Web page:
"It's very easy to get intimidated," says Hamayal Choudhry, the robotics engineer who co-created the smartARM, a robotic hand prosthetic that uses a camera to analyse and manipulate objects. "You have this idea for a project, then think, I don't know a thing about this." Here's how Choudhry and his partner Samin Khan, who programmed the smartARM's machine learning algorithm, used code libraries, college assignments, and sponsored hackathons to find and execute a meaningful project at age 20.
Hamayal Choudhry and Samin Khan present the smartARM at Microsoft's Imagine CupPhoto: Imagine Cup
Cross the streams
The smartARM works by integrating the two fields of machine learning and mechatronics (robotics). A camera in the palm detects objects, and an algorithm analyses the video feed (this is called computer vision) and tells the robotic hand how to manipulate the objects. The algorithm learns from each attempt, so the arm can be trained over time.
This is a huge advantage over current robotic prosthetics on the market, which rely on a direct connection to the user's nerve endings. To control five fingers, says Choudhry, doctors have to find five different nerve endings to calibrate to those fingers. The patient needs surgery to get those nerves closer to the skin, or to train individual muscles. By bypassing some of this work, technology like the smartARM could dramatically reduce the cost of robotic prosthetics, making them affordable for far more patients. Current robotic prosthetics can cost up to $US100,000, says Choudhry. "They're advanced, but who's going to be able to afford them?"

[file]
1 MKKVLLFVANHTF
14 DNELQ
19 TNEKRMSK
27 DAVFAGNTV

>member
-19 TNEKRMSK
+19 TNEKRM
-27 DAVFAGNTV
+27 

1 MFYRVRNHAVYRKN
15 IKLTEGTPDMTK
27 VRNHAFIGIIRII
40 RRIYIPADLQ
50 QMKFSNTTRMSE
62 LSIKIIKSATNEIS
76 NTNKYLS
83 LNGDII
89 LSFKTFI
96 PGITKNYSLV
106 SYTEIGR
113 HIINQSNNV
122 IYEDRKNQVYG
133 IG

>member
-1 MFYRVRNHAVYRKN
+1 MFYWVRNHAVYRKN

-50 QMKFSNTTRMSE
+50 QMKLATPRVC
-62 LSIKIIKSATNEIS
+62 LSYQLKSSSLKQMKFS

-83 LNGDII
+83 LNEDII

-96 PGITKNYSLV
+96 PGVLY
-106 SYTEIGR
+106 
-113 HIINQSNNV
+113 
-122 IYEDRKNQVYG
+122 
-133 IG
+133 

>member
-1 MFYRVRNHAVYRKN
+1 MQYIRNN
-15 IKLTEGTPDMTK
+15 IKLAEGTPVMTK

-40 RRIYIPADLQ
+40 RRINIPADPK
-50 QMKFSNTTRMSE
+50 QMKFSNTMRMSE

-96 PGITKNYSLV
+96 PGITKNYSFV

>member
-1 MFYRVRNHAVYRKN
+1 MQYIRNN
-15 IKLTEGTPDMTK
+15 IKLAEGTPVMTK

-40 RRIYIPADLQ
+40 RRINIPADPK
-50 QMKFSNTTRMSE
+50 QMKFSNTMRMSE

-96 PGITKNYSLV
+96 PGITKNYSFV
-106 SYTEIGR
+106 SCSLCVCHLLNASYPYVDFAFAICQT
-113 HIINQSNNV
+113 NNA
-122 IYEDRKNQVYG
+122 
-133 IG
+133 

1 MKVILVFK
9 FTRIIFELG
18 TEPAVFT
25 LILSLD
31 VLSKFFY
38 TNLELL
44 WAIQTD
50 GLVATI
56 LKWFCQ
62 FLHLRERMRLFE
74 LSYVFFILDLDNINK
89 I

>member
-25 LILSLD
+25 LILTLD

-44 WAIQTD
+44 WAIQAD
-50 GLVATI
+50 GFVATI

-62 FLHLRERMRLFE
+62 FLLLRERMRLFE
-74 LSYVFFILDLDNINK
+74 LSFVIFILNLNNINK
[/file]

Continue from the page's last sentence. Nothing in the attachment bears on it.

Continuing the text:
To Choudhry and Khan's knowledge, this is the first application of computer vision in a prosthetic hand. Khan feels there should be more of a push for integrating hardware projects into machine learning. If two students - neither of whom had any experience with prosthetics before last year - can make so much progress in such an advanced field, then there's still a lot of unlocked potential in these combined technologies. By collaborating across fields, you're much more likely to find new applications.
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It was a hackathon that gave Choudhry and Khan that push. While the two University of Toronto students had attended middle school together, they didn't bump into each other until a hackathon - an event where people put together tech projects, often competing for a prize.
It was at one of these hackathons that Choudhry and Khan started building the smartARM. Like many hackathons, it was sponsored; Google and Microsoft presented their technologies and walked participants through them, in hopes that the participants would find interesting uses for them. The smartARM uses Microsoft Azure's computer vision, machine learning, and cloud storage technologies. Choudhry and Khan won the hackathon, then won bigger and bigger events, eventually winning cash, a grant, and a mentoring session with Microsoft CEO Satya Nadella at Microsoft's international Imagine Cup.
Choudhry and Khan entered these hackathons with a lot of knowledge. But much of it wasn't from their undergrad courses; both had volunteered to help with professors' research projects. With this research, says Choudhry, the professor often hands the student a goal, "and it's pretty much up to you to reach that." That taught him to be independent, and to go out and do his own projects.